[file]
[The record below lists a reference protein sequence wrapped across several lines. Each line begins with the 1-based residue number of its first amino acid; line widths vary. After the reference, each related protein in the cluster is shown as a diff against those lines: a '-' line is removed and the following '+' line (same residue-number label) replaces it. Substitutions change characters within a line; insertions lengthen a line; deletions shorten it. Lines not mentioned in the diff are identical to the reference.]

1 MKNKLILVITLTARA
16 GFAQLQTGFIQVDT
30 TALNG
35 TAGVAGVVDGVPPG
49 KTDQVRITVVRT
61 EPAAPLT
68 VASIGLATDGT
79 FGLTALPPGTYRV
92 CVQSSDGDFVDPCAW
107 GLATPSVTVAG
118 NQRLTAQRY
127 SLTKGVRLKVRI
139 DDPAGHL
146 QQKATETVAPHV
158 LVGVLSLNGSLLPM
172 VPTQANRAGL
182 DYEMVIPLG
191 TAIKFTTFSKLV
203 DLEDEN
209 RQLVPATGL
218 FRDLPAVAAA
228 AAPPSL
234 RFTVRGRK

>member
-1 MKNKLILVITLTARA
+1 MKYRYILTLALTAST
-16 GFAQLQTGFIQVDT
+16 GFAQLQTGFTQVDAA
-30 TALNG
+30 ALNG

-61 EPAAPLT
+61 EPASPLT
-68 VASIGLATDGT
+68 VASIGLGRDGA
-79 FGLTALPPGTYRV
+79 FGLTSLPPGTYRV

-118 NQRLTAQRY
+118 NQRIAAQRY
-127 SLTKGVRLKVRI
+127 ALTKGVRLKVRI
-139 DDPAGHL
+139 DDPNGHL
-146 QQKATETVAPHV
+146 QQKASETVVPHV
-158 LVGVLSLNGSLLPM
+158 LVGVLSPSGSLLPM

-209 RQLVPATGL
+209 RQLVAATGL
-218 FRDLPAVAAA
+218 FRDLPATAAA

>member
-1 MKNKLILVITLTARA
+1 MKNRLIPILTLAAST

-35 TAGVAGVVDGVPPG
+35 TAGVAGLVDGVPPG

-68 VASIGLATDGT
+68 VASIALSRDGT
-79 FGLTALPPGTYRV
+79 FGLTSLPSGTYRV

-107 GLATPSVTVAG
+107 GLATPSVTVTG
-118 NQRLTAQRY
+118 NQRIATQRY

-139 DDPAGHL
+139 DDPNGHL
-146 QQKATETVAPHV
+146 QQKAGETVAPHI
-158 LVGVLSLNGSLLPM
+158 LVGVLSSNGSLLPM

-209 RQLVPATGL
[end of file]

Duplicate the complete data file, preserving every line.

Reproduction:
[The record below lists a reference protein sequence wrapped across several lines. Each line begins with the 1-based residue number of its first amino acid; line widths vary. After the reference, each related protein in the cluster is shown as a diff against those lines: a '-' line is removed and the following '+' line (same residue-number label) replaces it. Substitutions change characters within a line; insertions lengthen a line; deletions shorten it. Lines not mentioned in the diff are identical to the reference.]

1 MKNKLILVITLTARA
16 GFAQLQTGFIQVDT
30 TALNG
35 TAGVAGVVDGVPPG
49 KTDQVRITVVRT
61 EPAAPLT
68 VASIGLATDGT
79 FGLTALPPGTYRV
92 CVQSSDGDFVDPCAW
107 GLATPSVTVAG
118 NQRLTAQRY
127 SLTKGVRLKVRI
139 DDPAGHL
146 QQKATETVAPHV
158 LVGVLSLNGSLLPM
172 VPTQANRAGL
182 DYEMVIPLG
191 TAIKFTTFSKLV
203 DLEDEN
209 RQLVPATGL
218 FRDLPAVAAA
228 AAPPSL
234 RFTVRGRK

>member
-1 MKNKLILVITLTARA
+1 MKYRYILTLALTAST
-16 GFAQLQTGFIQVDT
+16 GFAQLQTGFTQVDAA
-30 TALNG
+30 ALNG

-61 EPAAPLT
+61 EPASPLT
-68 VASIGLATDGT
+68 VASIGLGRDGA
-79 FGLTALPPGTYRV
+79 FGLTSLPPGTYRV

-118 NQRLTAQRY
+118 NQRIAAQRY
-127 SLTKGVRLKVRI
+127 ALTKGVRLKVRI
-139 DDPAGHL
+139 DDPNGHL
-146 QQKATETVAPHV
+146 QQKASETVVPHV
-158 LVGVLSLNGSLLPM
+158 LVGVLSPSGSLLPM

-209 RQLVPATGL
+209 RQLVAATGL
-218 FRDLPAVAAA
+218 FRDLPATAAA

>member
-1 MKNKLILVITLTARA
+1 MKNRLIPILTLAAST

-35 TAGVAGVVDGVPPG
+35 TAGVAGLVDGVPPG

-68 VASIGLATDGT
+68 VASIALSRDGT
-79 FGLTALPPGTYRV
+79 FGLTSLPSGTYRV

-107 GLATPSVTVAG
+107 GLATPSVTVTG
-118 NQRLTAQRY
+118 NQRIATQRY

-139 DDPAGHL
+139 DDPNGHL
-146 QQKATETVAPHV
+146 QQKAGETVAPHI
-158 LVGVLSLNGSLLPM
+158 LVGVLSSNGSLLPM

-209 RQLVPATGL